Friday, April 3rd, 2009

While gasoline prices have recently dropped, electric costs are skyrocketing!  Gasoline for all of the 90s was about $1 a gallon, oil $18 a barrel, natural gas was $2 for a thousand cubic feet and residential electricity in Florida was 8 cents a kWh.  Gasoline at its peak last year was over $4, oil over $140 a barrel, and natural gas over $11 for a thousand cubic feet and residential electricity in Florida was 12 cents a kWh.  In the last several months, the price of electricity to some consumers in Florida has reached 15 cents per kWh.  The average Florida customer who used 1,250 kWh of electricity per month paid $120 in 2005 and $152 per month in 2008.  In 2009, the average customer will be paying more than $160.  So by doing nothing, the price has gone up more than $40 per month (33%) since 2005.  Some customers will be paying $188 per month, a $68 per month increase (50%) since 2005!

Alternative energy is called alternative, until it is cheaper, but cheaper than what? – electricity out of the wall at 12 cents yesterday, 15 cents today, 18 cents tomorrow?  Are you aware that people in the U.S. pay different amounts for electricity?  The average residential retail price of electricity in the U.S. was 10.6 cents per kWh in 2007.  Florida was 11.2 cents, most southern states were about 9 cents, WV 7 cents, UT 8 cents, NY and CT about 18 cents, and CA and NJ 15 cents.  So, states that burn coal have the cheapest electricity rates. Places like Utah and West Virginia burn their own coal, so even though they get all the pollution and the greenhouse gasses, at least they get to keep all their money, unlike Florida which ships more than $25 billion out of state to purchase fuel.  Florida has already been paying more for cleaner burning fossil fuels than the Southern states to our north.  We are now paying more for natural gas than we are for coal, and that price increase is more than what is being suggested to add to our electric bills for solar energy.

New Jersey has more solar than Florida because homeowners in NJ have a Renewable Portfolio Standard, and fees (collected into a Public Benefit Fund) are used to incentivize the homeowner for solar on their roof.  If such a fund collected $1.50 on your electric bill in Florida, we could have the equivalent of California’s Million Solar Roofs Program.  Clearly $1.50 is less than the $40 a month cost of doing nothing.  While solar water heating is cost effective today, solar electricity (photovoltaics) without a subsidy is not cost effective today, but the subsidy is still less than the cost of “accelerated cost recovery” for nuclear power.  What about the jobs?  These jobs will not be in China and India, they will be done by your neighbor.  Vote Solar estimates that more than 3,800 megawatts (MW) of solar could be added by 2020 and with it approximately 85,500 new jobs in Florida. What a great way to love your neighbor.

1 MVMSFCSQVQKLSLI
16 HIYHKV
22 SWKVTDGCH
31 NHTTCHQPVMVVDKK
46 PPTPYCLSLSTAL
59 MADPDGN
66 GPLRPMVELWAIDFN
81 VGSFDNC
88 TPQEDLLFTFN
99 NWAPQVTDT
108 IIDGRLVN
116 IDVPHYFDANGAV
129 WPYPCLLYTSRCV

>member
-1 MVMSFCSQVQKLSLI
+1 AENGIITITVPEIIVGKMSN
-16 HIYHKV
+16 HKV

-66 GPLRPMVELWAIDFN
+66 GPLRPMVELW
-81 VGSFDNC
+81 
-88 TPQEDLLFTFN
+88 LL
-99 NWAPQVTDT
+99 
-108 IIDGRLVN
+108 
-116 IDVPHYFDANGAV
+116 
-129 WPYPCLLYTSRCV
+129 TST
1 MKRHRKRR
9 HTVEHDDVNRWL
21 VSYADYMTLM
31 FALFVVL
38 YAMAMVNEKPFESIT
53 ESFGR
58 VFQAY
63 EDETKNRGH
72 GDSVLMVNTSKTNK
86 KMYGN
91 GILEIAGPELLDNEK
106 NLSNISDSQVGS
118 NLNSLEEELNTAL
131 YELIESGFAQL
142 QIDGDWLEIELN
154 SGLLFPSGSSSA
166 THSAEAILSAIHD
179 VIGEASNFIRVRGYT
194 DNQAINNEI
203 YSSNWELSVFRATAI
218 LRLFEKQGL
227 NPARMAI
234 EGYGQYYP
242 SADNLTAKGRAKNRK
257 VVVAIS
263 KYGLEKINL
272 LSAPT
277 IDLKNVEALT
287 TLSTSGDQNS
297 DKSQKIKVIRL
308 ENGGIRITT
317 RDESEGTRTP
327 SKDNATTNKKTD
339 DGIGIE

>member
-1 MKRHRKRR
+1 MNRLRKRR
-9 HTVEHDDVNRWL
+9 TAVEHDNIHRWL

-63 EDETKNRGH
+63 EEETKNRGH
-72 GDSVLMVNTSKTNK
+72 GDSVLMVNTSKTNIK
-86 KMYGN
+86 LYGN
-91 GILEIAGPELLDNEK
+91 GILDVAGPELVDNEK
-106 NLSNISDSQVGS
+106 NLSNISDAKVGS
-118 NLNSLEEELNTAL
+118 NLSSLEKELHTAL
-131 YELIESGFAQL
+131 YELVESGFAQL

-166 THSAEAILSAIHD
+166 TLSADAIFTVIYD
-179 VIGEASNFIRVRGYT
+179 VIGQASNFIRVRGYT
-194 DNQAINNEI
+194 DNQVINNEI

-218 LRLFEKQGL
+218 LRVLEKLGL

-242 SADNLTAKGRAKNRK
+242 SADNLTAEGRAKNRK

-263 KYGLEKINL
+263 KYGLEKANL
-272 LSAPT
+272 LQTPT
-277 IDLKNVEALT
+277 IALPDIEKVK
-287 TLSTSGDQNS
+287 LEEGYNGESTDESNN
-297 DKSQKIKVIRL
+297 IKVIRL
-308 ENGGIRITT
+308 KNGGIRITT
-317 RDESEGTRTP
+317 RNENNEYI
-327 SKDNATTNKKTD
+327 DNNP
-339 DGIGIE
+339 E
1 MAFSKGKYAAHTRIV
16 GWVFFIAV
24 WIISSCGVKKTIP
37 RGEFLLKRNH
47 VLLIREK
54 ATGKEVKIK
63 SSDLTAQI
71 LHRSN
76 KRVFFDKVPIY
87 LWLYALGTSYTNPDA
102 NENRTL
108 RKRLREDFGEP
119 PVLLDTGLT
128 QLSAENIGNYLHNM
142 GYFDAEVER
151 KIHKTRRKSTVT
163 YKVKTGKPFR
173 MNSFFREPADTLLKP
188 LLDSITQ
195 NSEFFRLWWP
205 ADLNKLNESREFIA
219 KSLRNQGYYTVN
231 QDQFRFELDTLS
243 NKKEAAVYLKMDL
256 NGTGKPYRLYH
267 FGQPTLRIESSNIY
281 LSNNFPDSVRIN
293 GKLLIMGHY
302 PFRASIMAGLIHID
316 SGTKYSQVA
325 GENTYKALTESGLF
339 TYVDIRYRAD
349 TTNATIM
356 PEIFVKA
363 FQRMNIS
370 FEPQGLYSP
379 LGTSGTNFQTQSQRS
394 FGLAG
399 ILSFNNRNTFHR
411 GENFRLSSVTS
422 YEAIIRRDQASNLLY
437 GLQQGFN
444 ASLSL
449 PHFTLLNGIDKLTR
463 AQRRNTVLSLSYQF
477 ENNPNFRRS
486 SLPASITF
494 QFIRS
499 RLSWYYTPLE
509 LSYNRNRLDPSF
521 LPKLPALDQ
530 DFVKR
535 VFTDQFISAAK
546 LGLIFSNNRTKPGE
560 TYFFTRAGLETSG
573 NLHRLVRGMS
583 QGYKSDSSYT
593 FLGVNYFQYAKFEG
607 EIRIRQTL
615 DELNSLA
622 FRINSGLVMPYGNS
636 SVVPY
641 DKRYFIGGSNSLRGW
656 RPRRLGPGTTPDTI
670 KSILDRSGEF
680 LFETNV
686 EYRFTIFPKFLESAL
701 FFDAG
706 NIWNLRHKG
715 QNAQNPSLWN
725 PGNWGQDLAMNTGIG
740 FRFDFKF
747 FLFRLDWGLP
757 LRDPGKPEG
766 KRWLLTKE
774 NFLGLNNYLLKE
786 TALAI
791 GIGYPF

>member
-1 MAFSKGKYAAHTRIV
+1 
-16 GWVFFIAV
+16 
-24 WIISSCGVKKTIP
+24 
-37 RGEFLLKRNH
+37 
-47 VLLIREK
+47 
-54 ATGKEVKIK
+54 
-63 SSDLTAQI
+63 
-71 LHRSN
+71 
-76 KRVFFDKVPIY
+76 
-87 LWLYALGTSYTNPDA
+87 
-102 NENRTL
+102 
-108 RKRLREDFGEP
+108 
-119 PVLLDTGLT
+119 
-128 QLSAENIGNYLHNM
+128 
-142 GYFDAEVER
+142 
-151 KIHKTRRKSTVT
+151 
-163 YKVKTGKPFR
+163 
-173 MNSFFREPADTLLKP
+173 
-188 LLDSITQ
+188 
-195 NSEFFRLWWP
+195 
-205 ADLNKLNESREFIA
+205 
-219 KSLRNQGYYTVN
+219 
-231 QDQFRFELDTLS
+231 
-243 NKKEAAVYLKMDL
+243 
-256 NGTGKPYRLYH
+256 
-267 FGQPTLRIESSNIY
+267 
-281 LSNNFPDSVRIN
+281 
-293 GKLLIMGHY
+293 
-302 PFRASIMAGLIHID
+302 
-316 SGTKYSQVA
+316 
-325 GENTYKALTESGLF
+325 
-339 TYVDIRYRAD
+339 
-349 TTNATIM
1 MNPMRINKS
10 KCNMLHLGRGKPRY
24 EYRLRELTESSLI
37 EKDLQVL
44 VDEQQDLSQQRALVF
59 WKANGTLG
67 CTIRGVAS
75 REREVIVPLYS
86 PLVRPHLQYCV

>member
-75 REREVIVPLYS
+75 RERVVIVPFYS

Jim Fenton, Director
Florida Solar Energy Center

Director’s Message: “Shovel Ready” Energy Infrastructure for Florida

Monday, March 23rd, 2009

Put People to Work Replacing all Residential Incandescent Lighting with Compact Fluorescent Lighting

What happens if we use “shovel ready” federal stimulus funds for energy infrastructure improvement to pay a professional to come to your house and change out your incandescent lighting with compact fluorescent lighting (CFL) before the end of 2010?  How much energy would the state save?  Could we put off building new power plants?  How much money would you, the homeowner, save on your electric bill?  How much would it cost to replace all of Florida’s light bulbs?  How many jobs would be created? How much green house gases would be eliminated?

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Director’s Message: Fuel Price Solutions – The Long and Short of It

Friday, September 19th, 2008
Fuel price reduction by energy-efficient vehicles, oil drilling, speed limits, or ethanol?

Fuel price reduction by energy-efficient vehicles, oil drilling, speed limits, or ethanol?

Over the past few months, high oil and gasoline prices have had pundits and politicians flailing away about what we should do.  On the one hand, some believe the United States is sitting on countless oil deposits, and the quickest, best solution is to poke holes in the ground and watch gas prices fall. On the other hand, weathered industry professionals, such as retired oil baron, T. Boone Pickens, realize an immediate need for independence from oil, whether domestic or foreign.  In Pickens’ recently purchased TV spots, he clearly states that “we can’t drill our way out of this emergency,” and in a recent interview with CNN’s Lou Dobbs he said America should utilize its cleaner, cheaper, abundant resources, such as natural gas, wind and solar power.

The U.S. consumes about 21 million barrels of oil per day (mbd) – roughly 25 percent of total world oil production.  We import almost two-thirds of what we use (14 mbd ) from foreign countries.  The cost of these imports is approaching $2 billion per day ($700 billion per year at $136 per barrel).  This is a significant drain, both on the finances of individual households and on our national economic security.

What are the near term (three to five-year) options?